There is great ferment in contemporary American society over the idea and practice of freedom of speech. The history of the United States of America from 1788 to today could almost be derived from the history of interpretation and application of the First Amendment to the United States Constitution. It reads as follows:
Congress shall make no law respecting an establishment of religion, or prohibiting the free exercise thereof; or abridging the freedom of speech, or of the press; or the right of the people peaceably to assemble, and to petition the Government for a redress of grievances.
Perhaps reading that history would reveal that from its institution until today, the right to freedom of speech has been prized most by groups with the least political and cultural power. The dominant culture has been less enthusiastic, because freedom of speech grants unearned power to those who do not have it and exposes those with power to criticism and threat of losing power. However, history demonstrates that once the formerly powerless groups gain power and themselves become the dominant political and cultural force, they become critics of freedom of speech. I know it sounds cynical, but I think most appeals to lofty ideals in defense of free speech turn out to be little more than clever rhetorical ploys.
As an example, consider the change that has occurred on American college campuses since the Berkeley Free Speech Movement that exploded onto public consciousness in 1964-65. At that time, left-leaning students demanded freedom of political speech on campus. The enemy was the old conservative establishment on campus and in the country as a whole. On college campuses today—and in many other centers of power–the political/cultural left is overwhelmingly dominant. Not surprisingly, the new leftist orthodoxy is as great a suppressor of dissent as the conservative establishment ever was, perhaps even greater. Speech defending conservative morality and politics and even speech advocating free speech is condemned as “hate speech” or “racism” or some other form of despicable speech. The list of ways to misspeak grows longer every day. It seems that hardly anyone really believes in free speech. They pretend to support it only when it is to their advantage.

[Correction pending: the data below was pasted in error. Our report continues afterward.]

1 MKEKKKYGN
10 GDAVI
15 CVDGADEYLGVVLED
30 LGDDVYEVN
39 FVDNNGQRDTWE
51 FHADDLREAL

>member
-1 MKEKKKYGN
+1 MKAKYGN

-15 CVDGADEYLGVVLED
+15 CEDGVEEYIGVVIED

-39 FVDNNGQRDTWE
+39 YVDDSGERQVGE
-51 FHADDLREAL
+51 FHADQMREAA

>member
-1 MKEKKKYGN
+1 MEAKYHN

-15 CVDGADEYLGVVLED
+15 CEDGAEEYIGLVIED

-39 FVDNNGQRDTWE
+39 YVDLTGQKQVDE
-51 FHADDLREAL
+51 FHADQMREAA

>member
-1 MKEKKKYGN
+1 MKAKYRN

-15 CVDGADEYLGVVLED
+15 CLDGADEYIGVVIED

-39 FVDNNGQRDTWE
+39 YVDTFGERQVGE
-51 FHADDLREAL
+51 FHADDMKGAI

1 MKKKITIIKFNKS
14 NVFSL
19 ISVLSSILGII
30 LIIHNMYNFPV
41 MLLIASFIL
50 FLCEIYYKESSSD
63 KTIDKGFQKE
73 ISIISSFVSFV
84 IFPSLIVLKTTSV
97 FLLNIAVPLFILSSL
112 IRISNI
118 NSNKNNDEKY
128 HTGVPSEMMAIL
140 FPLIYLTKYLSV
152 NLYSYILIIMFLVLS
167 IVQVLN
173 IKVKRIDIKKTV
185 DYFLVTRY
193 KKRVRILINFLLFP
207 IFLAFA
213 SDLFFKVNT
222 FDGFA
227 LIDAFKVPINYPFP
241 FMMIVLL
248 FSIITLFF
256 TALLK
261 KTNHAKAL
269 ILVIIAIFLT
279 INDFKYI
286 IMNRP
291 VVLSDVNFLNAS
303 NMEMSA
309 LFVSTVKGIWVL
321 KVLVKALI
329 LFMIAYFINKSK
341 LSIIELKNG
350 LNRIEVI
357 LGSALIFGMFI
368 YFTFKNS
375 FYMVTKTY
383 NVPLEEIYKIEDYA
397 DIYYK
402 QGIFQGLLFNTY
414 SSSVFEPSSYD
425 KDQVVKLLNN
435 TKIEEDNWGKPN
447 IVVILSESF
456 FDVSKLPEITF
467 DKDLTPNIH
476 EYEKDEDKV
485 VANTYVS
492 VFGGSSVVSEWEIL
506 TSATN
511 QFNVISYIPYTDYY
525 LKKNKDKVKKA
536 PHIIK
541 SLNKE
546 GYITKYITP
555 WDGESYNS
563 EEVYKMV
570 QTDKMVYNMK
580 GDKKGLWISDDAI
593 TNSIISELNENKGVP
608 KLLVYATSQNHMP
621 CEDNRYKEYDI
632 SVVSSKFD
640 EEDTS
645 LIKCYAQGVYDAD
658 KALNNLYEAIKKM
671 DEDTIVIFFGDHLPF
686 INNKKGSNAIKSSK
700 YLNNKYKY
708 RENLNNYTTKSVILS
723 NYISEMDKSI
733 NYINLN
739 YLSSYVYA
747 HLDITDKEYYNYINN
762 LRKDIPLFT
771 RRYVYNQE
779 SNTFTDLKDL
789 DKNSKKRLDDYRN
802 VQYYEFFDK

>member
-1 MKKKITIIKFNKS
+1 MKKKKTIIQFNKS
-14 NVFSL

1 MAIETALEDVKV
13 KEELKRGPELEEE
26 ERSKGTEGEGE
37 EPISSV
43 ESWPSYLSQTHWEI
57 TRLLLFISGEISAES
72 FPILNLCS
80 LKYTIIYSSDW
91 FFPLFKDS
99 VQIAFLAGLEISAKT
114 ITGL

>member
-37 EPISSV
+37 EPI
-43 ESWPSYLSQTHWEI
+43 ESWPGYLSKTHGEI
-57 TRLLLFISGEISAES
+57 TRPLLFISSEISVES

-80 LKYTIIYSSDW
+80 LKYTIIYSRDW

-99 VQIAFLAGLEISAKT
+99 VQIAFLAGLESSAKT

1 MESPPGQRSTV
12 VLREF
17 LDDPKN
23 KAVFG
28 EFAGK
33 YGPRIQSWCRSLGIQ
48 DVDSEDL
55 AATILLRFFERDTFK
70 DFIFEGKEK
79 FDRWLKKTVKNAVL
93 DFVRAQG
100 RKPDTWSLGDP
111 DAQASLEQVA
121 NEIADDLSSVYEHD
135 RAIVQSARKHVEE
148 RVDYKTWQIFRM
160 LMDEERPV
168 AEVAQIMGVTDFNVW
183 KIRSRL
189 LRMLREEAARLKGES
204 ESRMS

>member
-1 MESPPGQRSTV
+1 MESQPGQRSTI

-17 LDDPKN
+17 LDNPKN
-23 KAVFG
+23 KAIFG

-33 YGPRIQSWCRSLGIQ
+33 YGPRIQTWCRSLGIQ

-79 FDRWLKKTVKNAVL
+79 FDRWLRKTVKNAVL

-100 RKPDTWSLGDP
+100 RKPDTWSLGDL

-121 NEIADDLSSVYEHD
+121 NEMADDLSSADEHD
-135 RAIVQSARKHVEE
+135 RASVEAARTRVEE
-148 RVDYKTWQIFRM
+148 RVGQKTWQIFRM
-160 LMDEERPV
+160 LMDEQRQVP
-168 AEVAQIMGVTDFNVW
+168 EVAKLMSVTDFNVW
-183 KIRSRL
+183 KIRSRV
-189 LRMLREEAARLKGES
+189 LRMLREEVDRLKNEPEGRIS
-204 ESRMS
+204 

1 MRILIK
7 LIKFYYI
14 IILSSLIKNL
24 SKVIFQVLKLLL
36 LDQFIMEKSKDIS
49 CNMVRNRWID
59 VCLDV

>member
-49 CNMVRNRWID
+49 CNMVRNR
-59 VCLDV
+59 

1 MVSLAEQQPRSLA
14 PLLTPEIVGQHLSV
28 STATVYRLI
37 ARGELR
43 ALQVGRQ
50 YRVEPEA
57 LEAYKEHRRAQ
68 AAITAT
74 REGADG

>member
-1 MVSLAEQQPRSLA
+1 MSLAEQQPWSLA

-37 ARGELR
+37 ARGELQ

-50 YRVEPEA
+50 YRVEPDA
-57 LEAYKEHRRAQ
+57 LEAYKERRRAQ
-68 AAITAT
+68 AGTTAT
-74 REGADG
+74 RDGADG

I do not deny that there have been some true believers in free speech. Sincere free speech advocates past and present appeal to the value of truth. The appeal assumes that everyone can (or should) subordinate their private interests, beliefs, preconceived notions, and desires for wealth, power, and honor to the communal quest for truth and goodness. Allowing everyone to participate in public deliberations, whether we agree or disagree with them, serves the goal of getting a clearer picture of the actual state of affairs and of what is possible. And that makes us all better off in the long run. Or, so the argument goes.
These days, defenses of free speech come only from conservative circles with perhaps a few leftover liberals mixed in. Political leftists and postmodernists do not believe in truth, and they label all appeals to truth and fact as ideological defenses of the racist, sexist, homophobic, white, colonialist establishment. What matters to the political/cultural left is consolidation of its power. Free speech for conservatives would only hinder that consolidation.
Next Time: Consider the essay above an introduction. In future essays we will examine the idea of free speech in detail. What does it mean? Where does it apply? How do churches, Christian schools, and other religious non-profit institutions deal with demands for more freedom of speech within their spheres or for more restrictions on speech?